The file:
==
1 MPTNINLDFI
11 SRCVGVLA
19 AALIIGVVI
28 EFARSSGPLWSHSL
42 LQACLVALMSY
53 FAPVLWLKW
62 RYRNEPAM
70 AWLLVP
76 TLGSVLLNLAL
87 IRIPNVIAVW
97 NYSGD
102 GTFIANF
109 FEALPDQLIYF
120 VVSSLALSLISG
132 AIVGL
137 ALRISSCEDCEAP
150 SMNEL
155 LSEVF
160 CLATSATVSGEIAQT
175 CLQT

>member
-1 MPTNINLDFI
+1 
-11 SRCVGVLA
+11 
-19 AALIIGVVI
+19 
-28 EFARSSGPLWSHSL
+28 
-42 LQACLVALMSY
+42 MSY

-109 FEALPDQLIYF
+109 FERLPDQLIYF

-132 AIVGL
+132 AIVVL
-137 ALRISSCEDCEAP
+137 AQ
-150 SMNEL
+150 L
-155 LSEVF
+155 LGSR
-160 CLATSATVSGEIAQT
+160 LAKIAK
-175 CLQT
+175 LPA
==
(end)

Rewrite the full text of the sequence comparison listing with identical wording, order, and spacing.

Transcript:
1 MPTNINLDFI
11 SRCVGVLA
19 AALIIGVVI
28 EFARSSGPLWSHSL
42 LQACLVALMSY
53 FAPVLWLKW
62 RYRNEPAM
70 AWLLVP
76 TLGSVLLNLAL
87 IRIPNVIAVW
97 NYSGD
102 GTFIANF
109 FEALPDQLIYF
120 VVSSLALSLISG
132 AIVGL
137 ALRISSCEDCEAP
150 SMNEL
155 LSEVF
160 CLATSATVSGEIAQT
175 CLQT

>member
-1 MPTNINLDFI
+1 
-11 SRCVGVLA
+11 
-19 AALIIGVVI
+19 
-28 EFARSSGPLWSHSL
+28 
-42 LQACLVALMSY
+42 MSY

-109 FEALPDQLIYF
+109 FERLPDQLIYF

-132 AIVGL
+132 AIVVL
-137 ALRISSCEDCEAP
+137 AQ
-150 SMNEL
+150 L
-155 LSEVF
+155 LGSR
-160 CLATSATVSGEIAQT
+160 LAKIAK
-175 CLQT
+175 LPA